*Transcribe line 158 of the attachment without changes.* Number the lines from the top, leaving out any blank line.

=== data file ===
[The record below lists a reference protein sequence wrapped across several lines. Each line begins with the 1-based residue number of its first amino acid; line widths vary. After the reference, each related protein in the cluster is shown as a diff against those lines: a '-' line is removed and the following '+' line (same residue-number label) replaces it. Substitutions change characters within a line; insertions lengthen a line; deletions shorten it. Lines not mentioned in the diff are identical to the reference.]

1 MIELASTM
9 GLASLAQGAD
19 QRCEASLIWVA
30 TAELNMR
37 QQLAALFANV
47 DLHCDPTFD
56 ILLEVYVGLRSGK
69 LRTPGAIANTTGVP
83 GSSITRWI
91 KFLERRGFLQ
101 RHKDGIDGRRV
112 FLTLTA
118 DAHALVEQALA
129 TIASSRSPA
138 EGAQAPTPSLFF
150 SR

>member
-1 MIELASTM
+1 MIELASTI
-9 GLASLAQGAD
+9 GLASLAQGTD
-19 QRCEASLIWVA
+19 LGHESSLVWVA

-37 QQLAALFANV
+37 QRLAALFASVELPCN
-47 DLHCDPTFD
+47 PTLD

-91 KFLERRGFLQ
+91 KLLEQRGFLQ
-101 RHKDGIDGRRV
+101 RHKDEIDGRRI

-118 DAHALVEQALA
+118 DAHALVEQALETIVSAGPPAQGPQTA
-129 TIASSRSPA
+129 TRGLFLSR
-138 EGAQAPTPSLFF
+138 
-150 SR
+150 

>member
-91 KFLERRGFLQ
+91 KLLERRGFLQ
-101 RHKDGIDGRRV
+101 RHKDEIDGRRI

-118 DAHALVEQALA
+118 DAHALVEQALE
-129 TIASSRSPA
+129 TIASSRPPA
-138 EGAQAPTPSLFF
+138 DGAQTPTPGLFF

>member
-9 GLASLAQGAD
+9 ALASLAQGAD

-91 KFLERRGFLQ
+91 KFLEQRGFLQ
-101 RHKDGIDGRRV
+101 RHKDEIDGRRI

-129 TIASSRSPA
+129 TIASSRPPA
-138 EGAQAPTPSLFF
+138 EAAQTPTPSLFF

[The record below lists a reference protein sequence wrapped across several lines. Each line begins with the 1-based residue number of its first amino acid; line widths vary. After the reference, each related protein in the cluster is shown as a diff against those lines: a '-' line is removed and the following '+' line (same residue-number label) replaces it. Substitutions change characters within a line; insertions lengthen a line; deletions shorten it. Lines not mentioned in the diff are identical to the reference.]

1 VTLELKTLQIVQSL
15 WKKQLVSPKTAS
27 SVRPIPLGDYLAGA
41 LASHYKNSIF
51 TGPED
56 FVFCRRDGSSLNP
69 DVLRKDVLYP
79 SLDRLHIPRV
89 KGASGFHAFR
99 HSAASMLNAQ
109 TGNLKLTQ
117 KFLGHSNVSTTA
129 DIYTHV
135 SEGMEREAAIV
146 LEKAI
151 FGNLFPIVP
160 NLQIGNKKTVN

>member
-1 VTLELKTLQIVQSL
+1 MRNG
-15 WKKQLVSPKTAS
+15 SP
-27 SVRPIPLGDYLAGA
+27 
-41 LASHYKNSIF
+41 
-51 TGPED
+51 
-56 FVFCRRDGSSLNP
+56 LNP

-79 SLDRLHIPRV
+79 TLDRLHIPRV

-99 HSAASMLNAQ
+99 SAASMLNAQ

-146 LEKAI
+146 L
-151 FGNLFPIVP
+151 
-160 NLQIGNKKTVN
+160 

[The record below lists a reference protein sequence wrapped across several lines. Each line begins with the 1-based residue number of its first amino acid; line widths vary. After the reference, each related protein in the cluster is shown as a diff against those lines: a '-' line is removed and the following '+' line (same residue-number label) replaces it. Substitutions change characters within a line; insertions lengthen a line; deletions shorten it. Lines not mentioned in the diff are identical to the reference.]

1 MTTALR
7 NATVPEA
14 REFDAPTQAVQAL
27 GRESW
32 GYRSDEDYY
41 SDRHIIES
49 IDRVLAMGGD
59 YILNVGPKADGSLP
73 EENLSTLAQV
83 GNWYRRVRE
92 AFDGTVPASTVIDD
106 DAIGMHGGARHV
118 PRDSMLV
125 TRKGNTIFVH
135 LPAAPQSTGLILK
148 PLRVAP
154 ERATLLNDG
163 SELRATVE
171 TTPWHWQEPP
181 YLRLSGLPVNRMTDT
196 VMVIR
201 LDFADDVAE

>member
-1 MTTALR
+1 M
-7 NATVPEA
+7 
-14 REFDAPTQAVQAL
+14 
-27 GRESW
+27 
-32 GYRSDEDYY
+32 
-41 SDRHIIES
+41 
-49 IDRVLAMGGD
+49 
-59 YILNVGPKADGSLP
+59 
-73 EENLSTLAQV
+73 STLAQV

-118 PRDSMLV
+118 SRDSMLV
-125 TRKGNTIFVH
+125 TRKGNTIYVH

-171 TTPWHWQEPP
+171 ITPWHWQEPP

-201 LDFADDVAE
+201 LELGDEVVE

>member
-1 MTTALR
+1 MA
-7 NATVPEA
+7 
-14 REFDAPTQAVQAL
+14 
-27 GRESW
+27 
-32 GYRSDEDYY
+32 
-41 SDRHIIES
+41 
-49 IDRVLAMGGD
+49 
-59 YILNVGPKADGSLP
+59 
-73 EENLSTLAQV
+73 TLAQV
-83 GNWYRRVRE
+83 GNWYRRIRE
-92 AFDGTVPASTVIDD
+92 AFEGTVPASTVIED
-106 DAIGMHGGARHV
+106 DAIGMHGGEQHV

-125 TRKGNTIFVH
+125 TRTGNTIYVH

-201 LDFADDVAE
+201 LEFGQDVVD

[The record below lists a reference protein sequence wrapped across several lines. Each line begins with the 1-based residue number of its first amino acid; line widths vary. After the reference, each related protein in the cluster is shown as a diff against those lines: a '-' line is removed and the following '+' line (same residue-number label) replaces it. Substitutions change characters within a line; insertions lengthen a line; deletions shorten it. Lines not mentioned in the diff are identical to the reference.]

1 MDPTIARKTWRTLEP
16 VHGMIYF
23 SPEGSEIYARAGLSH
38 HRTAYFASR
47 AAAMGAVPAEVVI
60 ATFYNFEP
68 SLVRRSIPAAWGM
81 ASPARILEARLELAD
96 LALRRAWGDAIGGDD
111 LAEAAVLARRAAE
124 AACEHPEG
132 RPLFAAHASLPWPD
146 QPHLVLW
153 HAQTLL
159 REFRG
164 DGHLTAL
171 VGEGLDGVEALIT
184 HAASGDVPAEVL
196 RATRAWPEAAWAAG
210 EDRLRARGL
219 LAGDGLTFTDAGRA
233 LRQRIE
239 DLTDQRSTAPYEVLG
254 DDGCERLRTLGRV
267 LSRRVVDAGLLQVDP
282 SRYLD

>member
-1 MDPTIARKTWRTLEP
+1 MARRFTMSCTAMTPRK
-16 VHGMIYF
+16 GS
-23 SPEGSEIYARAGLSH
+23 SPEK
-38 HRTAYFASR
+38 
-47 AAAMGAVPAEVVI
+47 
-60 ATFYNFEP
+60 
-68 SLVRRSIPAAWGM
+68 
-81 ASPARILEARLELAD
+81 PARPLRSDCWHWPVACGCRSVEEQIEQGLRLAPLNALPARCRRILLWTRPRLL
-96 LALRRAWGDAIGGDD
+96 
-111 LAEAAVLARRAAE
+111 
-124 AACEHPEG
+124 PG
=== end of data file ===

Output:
+7 